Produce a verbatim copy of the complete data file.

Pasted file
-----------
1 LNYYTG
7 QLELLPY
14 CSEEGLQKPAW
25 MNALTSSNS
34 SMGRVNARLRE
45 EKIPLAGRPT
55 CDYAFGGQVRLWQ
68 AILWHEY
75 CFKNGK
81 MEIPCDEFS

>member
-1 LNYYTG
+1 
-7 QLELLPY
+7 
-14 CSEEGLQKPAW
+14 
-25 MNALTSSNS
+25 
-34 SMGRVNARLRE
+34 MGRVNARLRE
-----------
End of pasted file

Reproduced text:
1 LNYYTG
7 QLELLPY
14 CSEEGLQKPAW
25 MNALTSSNS
34 SMGRVNARLRE
45 EKIPLAGRPT
55 CDYAFGGQVRLWQ
68 AILWHEY
75 CFKNGK
81 MEIPCDEFS

>member
-1 LNYYTG
+1 
-7 QLELLPY
+7 
-14 CSEEGLQKPAW
+14 
-25 MNALTSSNS
+25 
-34 SMGRVNARLRE
+34 MGRVNARLRE